GOP leadership is likely breathing a sigh of relief after hearing Sen. Lisa Murkowski (R-AK) is on board with the more controversial provision of their tax reform plan. In an op-ed for the Fairbanks Daily News-Miner, she wrote why she supports the repeal of the Obamacare individual mandate.
I have always supported the freedom to choose. I believe that the federal government should not force anyone to buy something they do not wish to buy in order to avoid being taxed. That is the fundamental reason why I opposed the Affordable Care Act from its inception and also why I cosponsored a bill to repeal the individual mandate tax penalty starting as early as 2013. And that is why I support the repeal of that tax today. (Fairbanks Daily News-Miner)
Sounds reasonable, but her "yes" vote is surprising. After all, Murkowski caused headaches for the Republican leadership earlier this year when she helped derail legislation to repeal Obamacare. Murkowski drew the ire of many conservatives when she, Sen. John McCain (R-AZ) and Sen. Susan Collins (R-ME) sunk the "skinny repeal" of Obamacare in part to protect Planned Parenthood funding.
"The issue of family planning services, cancer screenings, and women care probably does resonate with us more than it does with our male colleagues, and to me it was so unfair to single out one Medicaid provider and say to women in particular, ‘You can't choose which health care provider you want to go to,'” Collins explained in their joint interview with CNN's Dana Bash.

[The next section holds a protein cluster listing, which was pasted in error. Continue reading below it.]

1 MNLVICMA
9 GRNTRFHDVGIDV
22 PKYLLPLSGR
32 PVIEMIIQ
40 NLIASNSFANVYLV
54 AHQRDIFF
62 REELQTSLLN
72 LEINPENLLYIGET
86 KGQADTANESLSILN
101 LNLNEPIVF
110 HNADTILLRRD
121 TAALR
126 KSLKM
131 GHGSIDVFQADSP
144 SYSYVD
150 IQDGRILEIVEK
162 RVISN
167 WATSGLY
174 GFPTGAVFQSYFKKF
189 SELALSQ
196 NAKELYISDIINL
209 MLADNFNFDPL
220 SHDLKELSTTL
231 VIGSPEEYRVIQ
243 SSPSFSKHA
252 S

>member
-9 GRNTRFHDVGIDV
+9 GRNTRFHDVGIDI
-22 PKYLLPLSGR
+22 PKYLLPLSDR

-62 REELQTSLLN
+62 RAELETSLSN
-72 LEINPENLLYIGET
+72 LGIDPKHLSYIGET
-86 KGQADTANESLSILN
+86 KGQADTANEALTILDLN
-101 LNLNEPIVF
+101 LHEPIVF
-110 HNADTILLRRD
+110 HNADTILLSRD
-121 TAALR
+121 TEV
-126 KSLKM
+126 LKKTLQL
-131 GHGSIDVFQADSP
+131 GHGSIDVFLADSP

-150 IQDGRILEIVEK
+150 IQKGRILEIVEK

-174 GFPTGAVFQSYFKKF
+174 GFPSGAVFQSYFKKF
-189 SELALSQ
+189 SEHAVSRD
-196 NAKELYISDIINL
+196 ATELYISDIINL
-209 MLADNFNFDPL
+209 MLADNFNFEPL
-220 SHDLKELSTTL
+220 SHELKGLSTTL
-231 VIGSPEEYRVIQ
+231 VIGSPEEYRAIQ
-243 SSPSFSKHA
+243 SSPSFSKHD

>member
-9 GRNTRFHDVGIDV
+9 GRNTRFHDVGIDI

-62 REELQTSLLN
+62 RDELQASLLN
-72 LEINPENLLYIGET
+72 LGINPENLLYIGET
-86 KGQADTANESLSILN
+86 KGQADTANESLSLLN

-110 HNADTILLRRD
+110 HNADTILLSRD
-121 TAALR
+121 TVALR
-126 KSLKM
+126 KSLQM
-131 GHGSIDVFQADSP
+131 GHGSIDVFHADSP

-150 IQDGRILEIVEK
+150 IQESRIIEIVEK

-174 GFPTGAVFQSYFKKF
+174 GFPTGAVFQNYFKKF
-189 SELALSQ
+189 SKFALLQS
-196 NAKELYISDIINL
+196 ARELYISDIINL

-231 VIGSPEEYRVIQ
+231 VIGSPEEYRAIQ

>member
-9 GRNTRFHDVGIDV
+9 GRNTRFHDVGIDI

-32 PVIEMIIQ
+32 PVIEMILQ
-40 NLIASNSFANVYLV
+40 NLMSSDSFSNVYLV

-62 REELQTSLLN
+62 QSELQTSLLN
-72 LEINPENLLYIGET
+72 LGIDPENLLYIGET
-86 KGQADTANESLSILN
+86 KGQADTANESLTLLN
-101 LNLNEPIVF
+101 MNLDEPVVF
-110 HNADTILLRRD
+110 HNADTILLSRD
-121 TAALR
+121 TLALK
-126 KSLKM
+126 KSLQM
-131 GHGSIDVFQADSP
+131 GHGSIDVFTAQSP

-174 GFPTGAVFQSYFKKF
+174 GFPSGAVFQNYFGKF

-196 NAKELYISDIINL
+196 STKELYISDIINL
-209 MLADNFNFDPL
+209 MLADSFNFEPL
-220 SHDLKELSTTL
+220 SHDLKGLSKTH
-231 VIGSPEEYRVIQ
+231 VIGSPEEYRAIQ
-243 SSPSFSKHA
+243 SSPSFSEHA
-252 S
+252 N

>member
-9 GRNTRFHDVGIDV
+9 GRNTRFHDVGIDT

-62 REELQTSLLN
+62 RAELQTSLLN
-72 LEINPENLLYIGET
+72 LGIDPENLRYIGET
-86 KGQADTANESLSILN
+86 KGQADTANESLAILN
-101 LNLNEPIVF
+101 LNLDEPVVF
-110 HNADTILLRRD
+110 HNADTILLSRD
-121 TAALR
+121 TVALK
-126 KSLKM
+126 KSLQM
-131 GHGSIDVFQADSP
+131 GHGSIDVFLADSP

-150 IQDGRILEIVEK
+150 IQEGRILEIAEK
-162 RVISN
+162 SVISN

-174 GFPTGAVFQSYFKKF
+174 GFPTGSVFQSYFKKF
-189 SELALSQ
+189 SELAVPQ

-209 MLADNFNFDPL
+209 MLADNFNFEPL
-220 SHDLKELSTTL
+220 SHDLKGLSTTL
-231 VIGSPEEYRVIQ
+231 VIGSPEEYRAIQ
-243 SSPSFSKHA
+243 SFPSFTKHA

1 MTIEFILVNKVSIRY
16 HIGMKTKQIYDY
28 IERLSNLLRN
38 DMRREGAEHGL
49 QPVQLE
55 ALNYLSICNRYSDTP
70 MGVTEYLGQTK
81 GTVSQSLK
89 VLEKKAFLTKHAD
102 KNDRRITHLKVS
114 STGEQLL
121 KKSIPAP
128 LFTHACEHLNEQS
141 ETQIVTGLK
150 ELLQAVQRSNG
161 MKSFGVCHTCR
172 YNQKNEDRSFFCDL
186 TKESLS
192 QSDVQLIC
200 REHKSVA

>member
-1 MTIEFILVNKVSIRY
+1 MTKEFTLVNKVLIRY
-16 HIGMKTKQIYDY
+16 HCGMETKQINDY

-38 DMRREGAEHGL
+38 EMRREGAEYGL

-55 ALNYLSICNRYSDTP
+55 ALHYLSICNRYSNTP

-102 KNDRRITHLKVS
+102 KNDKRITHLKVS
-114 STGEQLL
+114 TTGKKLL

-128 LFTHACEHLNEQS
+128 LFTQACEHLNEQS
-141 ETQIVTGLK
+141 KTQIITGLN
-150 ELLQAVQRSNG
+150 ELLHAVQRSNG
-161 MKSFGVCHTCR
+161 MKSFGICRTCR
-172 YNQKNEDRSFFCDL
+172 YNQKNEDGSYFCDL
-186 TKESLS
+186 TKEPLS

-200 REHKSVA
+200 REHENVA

Murkowski also addressed those prior votes in her op-ed. The skinny repeal bills went "far beyond the fundamental problems presented by the ACA and would have unnecessarily taken away access to care from those who need it most," she argues.
It appears concern for her home state had something to do with her decision on the new Obamacare provision in the tax reform effort. "Alaskans pay the highest price for premiums in the country," she notes.
Tax reform passed in the House and the Senate Finance Committee last week, with a floor vote expected in the next 10 days. One Republican senator, Ron Johnson (WI), is a "no."
Republicans can't afford another defector.